In all, at least 39 people, including two police officers were injured and hospitalised amid the protests, hospital sources told Reuters.
Reporting from Colombo, Al Jazeera’s Minelle Fernandez said tens of thousands of protesters had arrived in Colombo for the protests.
“People stormed railway stations and literally forced employees to put them on trains and bring them to Colombo,” she said. “They say they are taking their country back.”
Many in the island nation of 22 million people blame the country’s decline on Rajapaksa.
Largely peaceful protests since March have demanded his resignation.
“I came here to chase away the president. The situation in the country is not good. He has to go for our country to come out of this abyss,” Gihan Roshan, 38, told Al Jazeera earlier in the day.
Months of protests had nearly dismantled the Rajapaksa political dynasty that has ruled Sri Lanka for most of the past two decades. One of Rajapaksa’s brothers resigned as prime minister last month, and two other brothers and a nephew quit their cabinet posts earlier.
Wickremesinghe took over as prime minister in May and protests temporarily waned in the hope that he could find cash for the country’s urgent needs. But people now want him to resign too, saying he has failed to fulfil his promises.
One demonstrator held the Sri Lankan flag in one hand and a placard in the other that read: “Pissu Gota, Pissu Ranil” (Insane Gota, Insane Ranil) in Sinhalese.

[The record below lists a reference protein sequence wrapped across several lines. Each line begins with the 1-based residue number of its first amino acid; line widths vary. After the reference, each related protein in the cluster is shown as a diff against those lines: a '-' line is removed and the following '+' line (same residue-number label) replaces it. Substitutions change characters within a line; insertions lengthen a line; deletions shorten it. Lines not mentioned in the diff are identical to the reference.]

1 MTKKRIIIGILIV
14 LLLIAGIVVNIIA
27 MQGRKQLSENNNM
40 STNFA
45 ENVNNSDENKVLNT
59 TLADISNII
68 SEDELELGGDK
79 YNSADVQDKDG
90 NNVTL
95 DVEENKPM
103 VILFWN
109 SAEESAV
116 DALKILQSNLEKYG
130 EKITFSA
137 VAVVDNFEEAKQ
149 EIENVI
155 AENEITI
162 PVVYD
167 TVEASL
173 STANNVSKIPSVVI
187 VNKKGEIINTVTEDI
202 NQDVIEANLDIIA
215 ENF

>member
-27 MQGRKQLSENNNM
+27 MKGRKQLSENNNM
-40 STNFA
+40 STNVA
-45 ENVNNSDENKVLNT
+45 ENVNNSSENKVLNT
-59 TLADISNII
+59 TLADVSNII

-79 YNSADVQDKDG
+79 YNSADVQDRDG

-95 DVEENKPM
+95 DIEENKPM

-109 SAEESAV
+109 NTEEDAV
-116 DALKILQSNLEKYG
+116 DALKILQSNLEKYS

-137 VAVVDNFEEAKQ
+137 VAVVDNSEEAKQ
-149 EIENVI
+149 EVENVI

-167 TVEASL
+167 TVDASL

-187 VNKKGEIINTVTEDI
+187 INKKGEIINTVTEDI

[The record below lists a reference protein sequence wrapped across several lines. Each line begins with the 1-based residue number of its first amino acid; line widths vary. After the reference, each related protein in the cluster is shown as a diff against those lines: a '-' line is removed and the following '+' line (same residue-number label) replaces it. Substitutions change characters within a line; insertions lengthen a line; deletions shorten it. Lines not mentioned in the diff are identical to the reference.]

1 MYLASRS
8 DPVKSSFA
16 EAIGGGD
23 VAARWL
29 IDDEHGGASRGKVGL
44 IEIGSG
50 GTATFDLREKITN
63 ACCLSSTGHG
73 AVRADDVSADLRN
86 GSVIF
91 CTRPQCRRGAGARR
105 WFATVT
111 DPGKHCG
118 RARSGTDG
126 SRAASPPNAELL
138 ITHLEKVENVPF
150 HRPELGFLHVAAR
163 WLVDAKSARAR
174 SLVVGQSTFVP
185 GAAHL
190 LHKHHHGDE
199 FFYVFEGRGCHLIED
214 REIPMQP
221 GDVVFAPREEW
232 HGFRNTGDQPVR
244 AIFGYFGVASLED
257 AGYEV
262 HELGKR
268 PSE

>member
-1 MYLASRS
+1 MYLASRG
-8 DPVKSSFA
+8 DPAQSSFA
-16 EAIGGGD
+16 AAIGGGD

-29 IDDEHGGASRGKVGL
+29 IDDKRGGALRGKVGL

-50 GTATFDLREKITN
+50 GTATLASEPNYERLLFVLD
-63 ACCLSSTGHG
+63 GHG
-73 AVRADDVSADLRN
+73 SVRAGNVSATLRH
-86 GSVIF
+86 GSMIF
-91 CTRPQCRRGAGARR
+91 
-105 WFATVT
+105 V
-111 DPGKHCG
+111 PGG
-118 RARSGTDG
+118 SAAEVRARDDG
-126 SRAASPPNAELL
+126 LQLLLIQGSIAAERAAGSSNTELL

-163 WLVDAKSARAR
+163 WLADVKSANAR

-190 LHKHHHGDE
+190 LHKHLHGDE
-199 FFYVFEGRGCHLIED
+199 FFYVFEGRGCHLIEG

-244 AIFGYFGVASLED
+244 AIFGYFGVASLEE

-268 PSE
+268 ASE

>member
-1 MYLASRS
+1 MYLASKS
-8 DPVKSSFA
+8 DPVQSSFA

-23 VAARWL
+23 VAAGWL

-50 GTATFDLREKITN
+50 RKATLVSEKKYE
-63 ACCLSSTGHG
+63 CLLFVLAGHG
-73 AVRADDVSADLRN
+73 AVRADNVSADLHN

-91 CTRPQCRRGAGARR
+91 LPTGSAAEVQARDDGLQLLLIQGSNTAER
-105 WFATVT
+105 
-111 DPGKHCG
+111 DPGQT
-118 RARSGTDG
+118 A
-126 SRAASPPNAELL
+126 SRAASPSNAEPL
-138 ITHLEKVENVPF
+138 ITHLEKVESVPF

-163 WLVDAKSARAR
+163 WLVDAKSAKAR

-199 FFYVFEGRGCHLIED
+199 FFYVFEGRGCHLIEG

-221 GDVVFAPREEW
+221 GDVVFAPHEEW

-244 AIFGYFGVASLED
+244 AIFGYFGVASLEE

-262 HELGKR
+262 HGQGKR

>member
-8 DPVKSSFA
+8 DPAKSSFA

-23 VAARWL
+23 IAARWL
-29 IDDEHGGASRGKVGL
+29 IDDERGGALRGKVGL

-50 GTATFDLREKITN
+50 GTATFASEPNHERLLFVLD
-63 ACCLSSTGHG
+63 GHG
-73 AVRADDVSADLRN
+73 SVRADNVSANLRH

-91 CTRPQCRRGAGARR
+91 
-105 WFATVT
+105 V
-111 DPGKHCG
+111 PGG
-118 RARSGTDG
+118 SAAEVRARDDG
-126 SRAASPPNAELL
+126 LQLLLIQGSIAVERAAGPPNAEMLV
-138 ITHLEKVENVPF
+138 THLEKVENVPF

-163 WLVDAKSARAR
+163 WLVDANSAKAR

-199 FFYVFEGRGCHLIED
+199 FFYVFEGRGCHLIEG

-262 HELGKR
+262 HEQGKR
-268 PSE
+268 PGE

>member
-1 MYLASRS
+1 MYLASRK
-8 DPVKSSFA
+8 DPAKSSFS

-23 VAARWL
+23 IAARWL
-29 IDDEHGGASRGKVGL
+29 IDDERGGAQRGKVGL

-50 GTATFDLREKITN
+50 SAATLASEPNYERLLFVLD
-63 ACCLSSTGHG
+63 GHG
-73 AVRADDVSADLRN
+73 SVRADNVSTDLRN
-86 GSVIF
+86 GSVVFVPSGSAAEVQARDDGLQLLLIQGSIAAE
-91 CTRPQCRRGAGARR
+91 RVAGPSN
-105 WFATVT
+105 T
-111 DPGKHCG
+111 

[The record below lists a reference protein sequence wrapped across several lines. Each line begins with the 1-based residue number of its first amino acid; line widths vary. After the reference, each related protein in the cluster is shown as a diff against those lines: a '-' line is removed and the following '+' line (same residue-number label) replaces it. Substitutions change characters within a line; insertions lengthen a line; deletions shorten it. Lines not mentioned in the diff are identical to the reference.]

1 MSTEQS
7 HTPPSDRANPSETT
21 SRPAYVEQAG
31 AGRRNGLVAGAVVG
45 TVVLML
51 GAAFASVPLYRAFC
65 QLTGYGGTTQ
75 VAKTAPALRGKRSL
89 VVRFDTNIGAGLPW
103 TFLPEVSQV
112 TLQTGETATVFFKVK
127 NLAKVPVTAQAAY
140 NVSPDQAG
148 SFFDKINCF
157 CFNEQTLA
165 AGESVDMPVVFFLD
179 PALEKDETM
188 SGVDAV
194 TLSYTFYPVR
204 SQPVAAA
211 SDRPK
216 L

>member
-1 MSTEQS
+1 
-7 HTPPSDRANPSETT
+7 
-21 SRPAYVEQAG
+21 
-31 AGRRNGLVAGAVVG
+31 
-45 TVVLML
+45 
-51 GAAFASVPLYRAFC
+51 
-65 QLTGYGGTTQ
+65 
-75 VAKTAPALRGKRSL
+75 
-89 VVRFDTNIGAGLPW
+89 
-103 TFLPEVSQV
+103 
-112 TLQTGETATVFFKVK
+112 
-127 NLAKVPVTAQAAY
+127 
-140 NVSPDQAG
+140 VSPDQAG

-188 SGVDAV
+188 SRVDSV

When university students and other protesters congregated on a road leading to the president’s house on Saturday afternoon, police responded with tear gas,
“There’s been a heavy security and special task force presence. The comeback was completely over the top with tear gas canisters raining down to disperse the protesters. There was complete mayhem, almost a stampede to get out,” Fernandez reported.
The clashes came after police withdrew a curfew they had imposed in Colombo and several other cities, amid objections by lawyers and opposition politicians who called it illegal. “Such a curfew is blatantly illegal and a violation of the fundamental rights of the people of our country,” the Bar Association of Sri Lanka said.
Discontent in Sri Lanka has worsened in recent weeks as the cash-strapped country stopped receiving fuel shipments, forcing school closures and rationing of petrol and diesel for essential services.
“The economy has collapsed. Most can’t have three meals a day,” Imasha Ranasinghe, a 22-year-old university student told Al Jazeera.
He is among the millions squeezed by chronic fuel shortages and inflation that hit 54.6 percent in June.
Political instability could undermine Sri Lanka’s talks with the International Monetary Fund to obtain a $3bn bailout package, a restructuring of some foreign debt, and fundraising from multilateral and bilateral sources to ease the dollar drought.
Speaking from Colombo, economist Chayu Damsinghe told Al Jazeera he hoped the protests would bring in a change in the country.
“Once that change happens, once the heads at the helm change, there is some sense that policy change can actually be implemented and accepted by the people,” he said earlier on Saturday.
“Last time the people really protested, there was a real change. It is increasingly likely the president will have to take real steps towards change.”
Additional reporting by Aanya Wipulasena in Colombo, Sri Lanka